First, I’d like to thank everyone who voted in the 2019 APS Bond/Mill Levy Election. Thank you for being informed and taking time to participate in the electoral process. You exercised your right to vote when so many people didn’t. Your vote matters. The more voters we hear from, the better, because we now know what our community’s prevailing opinion is. Hearing from 30 percent of the electorate is better than the 3 percent normally participating in APS elections. Increased participation in this election should be applauded and we, as a board, should take note.
I’m sure you’ve heard people stating our voters were misinformed, uninformed, lacked knowledge or awareness, and that the community was misled or uneducated on the ballot questions. Whomever said this by definition called you ignorant. I beg to differ. I don’t believe that to be true; you exercised your American duty to vote, and that’s not ignorant. Punitive comments about misinformed, uneducated voters are disrespectful and have no place on the APS Board of Education or in any APS forum or setting. In fact, they highlight that APS took the electorate for granted.
On Election Day, the community voted to protect their hard-earned money, ensured their family and friends already living paycheck to paycheck wouldn’t be further burdened, and protected renters and consumers from bearing the cost of increased property taxes. I’m not surprised at the rebuke laid bare in the results. It’s clear voters didn’t want to see yet another increase in taxes. They’ve had enough, as both the city and county have raised taxes the past few years, on top of our Legislature discussing more tax increases as part of its so-called overhaul of the tax code. Last Tuesday, voters said NO more, with 70 percent of the electorate in my district voting no. We cannot ignore N.M. struggles economically, and perhaps our residents have no more to give when they believe the return on investment isn’t up to par. Clearly, the community wants APS to budget accordingly, wants us to right-size our district and operations and wants accountability from school leaders. And it’s correct, the taxpayers deserve an accountable, transparent and forthright district.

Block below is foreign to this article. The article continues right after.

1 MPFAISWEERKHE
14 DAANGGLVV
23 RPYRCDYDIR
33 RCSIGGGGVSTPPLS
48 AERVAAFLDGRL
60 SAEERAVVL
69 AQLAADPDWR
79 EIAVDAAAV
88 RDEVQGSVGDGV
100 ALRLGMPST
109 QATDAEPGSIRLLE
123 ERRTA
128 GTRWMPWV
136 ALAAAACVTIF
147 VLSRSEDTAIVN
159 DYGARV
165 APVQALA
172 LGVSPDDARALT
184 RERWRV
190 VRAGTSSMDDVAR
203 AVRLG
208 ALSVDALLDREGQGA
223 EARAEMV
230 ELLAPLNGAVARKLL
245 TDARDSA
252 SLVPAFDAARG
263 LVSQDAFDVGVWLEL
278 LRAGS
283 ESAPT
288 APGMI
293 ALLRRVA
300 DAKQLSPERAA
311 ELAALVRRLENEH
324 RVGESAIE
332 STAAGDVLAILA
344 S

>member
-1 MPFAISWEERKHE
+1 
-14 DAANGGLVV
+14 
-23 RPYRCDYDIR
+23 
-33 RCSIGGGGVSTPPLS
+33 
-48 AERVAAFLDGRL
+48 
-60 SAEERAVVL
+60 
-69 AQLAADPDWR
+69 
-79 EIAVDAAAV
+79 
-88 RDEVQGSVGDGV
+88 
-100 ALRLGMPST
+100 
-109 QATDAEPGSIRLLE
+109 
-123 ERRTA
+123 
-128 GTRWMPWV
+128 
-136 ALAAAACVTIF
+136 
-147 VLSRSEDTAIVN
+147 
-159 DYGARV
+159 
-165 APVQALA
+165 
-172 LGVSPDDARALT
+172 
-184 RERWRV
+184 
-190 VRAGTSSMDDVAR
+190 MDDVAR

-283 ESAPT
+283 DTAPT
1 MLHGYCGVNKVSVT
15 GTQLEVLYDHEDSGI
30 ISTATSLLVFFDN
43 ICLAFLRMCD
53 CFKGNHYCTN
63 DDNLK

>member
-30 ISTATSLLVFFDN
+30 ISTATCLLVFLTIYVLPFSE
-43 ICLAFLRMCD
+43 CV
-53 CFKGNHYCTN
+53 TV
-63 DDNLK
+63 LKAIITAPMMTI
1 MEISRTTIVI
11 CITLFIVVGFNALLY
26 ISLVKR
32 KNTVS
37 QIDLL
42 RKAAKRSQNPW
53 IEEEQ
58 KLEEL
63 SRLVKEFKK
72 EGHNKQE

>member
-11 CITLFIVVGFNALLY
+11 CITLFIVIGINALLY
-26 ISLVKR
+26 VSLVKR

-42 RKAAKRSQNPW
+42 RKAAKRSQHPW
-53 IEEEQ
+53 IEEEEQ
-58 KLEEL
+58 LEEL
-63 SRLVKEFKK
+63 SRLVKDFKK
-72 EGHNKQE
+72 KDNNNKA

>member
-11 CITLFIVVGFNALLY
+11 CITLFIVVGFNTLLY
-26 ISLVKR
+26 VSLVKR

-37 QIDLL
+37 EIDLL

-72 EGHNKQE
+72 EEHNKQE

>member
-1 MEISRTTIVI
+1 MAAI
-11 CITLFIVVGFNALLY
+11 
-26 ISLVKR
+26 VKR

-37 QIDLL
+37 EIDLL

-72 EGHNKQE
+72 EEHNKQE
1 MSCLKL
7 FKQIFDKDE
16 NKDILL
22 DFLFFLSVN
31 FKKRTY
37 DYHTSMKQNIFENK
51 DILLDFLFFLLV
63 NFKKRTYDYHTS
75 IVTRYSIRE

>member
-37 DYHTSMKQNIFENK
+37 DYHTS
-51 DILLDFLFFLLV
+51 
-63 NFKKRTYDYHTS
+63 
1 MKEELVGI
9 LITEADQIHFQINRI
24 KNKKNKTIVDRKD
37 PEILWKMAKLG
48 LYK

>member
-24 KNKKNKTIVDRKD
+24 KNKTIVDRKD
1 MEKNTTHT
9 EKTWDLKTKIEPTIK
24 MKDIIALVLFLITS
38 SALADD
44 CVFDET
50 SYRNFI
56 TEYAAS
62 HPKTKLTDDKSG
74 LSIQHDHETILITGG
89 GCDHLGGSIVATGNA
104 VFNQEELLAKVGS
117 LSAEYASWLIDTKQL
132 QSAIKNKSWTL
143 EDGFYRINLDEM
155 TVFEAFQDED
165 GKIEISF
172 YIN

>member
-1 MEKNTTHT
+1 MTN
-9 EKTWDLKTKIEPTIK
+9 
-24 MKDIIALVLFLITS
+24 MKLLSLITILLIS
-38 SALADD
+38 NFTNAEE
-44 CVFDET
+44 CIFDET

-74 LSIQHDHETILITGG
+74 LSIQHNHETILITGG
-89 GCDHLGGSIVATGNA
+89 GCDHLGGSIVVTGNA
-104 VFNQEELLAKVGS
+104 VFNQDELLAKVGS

The majority of voters I spoke with emphasized their “no” vote indicated they want APS laser-focused on every child’s success and not so focused on increasing budgets. These voters are for prioritizing students over unions, students over the board, students over the superintendent and importantly, students over educational profiteers.
It’s time the board and APS administration seriously look into why this measure failed. Voters asked why are 70 percent of students not reading at grade level, 80 percent not performing math at grade level and 30 percent not graduating? Why isn’t APS promoting positive changes that encourage and challenge its students? Voters demand we do better by these students, now and in the future.
I assure all parents, concerned citizens and most importantly our students, there are resources at APS. Our district will continue collecting its fair share of property tax obligated under statute. I concede we may have to tighten our belts as we figure how to move forward, but hope is never lost. This is an opportunity for APS to redirect resources to benefit our most important constituent, the students whose success should be our sole focus. We can save 30 percent on needed construction by doing away with Little Davis Bacon, another 1 percent by eliminating LEED certification, sell property too small to build on and buildings at minimum capacity and stop adding square footage when APS enrollment continues to decline.
Thank you taxpayers for financing our $1.34 billion dollar budget, despite the demagoguery you often hear from the educational profiteers who use our children for their own ends. I appreciate the voters, the concerns shared and your unending belief in our wonderful students. Let’s hope the APS Board and administration listens and learns as we move forward. I certainly will.